Teddy H is perhaps my best Denver friend. He's the manager of our condo building three days a week. We have lunch once a week and have been doing so for about two years.
Teddy graduated from U of CO with a business degree but retired last year after carrying mail for 30 years. He's a few years younger than I am. He's black and wears his hair in dreadlocks. He's a vegetarian and a meditator and a damn good guy.
We were scheduled to have lunch today. When I went to his office downstairs at the appointed time, Teddy said he didn't think he could do it. He had to return a rented truck to Home Depot. I asked if I could go with him to return the truck; we'd have lunch on the way back. Super, he said.
We drove the rental flatbed to Home Depot and went together into the tool rental area. Teddy and I stood at the counter. Teddy dealt with the Hispanic guy behind it who was doing the paperwork. The building board was paying for the truck rental.
Teddy had forgotten to fill the tank so the guy went out to look at the gauge and add something to the bill to cover fuel. When he came back, we were standing there at his counter. I had said nothing at any point. The guy finished typing in the figures; the printer spat out the invoice...
And the guy put it on the counter in front of ME!
I immediately knew that without thinking he'd handed the invoice to the white guy. Teddy, he knee-jerk figured, was the worker, the hourly guy. I was the guy with the credit card.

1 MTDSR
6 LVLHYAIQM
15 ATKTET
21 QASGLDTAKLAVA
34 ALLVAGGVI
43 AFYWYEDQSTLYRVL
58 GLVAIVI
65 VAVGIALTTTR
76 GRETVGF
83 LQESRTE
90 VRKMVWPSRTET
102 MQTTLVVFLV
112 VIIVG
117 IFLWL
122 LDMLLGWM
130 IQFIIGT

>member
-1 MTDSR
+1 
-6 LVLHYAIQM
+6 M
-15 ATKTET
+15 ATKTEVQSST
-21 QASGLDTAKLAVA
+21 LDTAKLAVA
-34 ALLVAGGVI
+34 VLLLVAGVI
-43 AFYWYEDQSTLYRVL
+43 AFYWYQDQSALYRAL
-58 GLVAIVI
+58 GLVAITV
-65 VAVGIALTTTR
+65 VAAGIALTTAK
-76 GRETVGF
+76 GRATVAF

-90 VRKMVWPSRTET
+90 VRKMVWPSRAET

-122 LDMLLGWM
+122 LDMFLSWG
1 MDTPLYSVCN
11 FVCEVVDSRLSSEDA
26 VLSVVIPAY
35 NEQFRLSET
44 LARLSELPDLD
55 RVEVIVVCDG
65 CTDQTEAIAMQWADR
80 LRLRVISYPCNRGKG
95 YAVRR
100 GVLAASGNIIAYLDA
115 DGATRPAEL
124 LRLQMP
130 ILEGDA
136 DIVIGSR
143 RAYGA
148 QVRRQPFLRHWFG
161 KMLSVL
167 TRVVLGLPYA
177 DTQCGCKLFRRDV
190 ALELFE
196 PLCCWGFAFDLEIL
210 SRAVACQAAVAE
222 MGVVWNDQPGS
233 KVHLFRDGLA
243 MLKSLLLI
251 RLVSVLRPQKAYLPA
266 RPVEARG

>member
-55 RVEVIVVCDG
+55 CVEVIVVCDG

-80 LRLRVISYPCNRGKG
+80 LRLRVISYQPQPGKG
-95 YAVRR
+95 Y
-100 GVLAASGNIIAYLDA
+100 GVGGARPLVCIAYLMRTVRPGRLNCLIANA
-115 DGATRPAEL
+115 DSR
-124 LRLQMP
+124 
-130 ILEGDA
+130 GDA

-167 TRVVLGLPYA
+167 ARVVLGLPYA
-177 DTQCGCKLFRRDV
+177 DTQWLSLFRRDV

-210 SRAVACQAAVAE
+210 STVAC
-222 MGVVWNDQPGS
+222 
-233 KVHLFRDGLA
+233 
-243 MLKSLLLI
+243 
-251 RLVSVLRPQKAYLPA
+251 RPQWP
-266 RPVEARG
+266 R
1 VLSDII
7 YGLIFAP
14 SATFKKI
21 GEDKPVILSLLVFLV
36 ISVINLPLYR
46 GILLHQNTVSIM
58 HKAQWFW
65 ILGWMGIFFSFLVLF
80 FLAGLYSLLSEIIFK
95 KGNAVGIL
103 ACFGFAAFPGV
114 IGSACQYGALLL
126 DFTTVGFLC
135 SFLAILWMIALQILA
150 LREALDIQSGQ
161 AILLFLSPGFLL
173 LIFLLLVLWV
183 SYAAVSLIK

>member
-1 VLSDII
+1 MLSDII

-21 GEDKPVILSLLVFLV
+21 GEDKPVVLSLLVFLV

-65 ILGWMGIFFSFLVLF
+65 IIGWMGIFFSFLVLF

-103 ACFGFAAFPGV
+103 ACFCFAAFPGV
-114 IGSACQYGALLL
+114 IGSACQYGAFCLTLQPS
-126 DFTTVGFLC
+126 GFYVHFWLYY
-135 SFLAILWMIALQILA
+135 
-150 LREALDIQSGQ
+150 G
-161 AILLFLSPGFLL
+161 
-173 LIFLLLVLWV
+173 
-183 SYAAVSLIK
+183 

I slit the invoice to Teddy, who took care of the charges. As we walked out to his car, I said, Did that guy just hand the invoice to the white guy, the guy "in charge?"
Teddy told me that's exactly what had happened. I shook my head. He told me he's gotten used to it. It's just how things are. His son would get upset about it, Teddy said.
I'd get upset about it, I said.
Used to be worse, Teddy told me. When he was a kid in Arkansas, if you were a black man walking down the sidewalk and a white woman was walking toward you, you crossed the street so you were sure not to meet her eyes. There were doors for blacks, drinking fountains for blacks, and no way at all that you'd ever be the boss of even one white guy.
Most of the time, Teddy and I are two guys going to lunch together. Sometimes we talk about the "black experience" and I'll hear stories of intentional or reflexive racism, almost always told with a sense of humor, and an appreciation of human folly.
I'd never been in a situation like the one today, when my skin color made me the boss, and Teddy's made him a guy who couldn't be trusted with a credit card.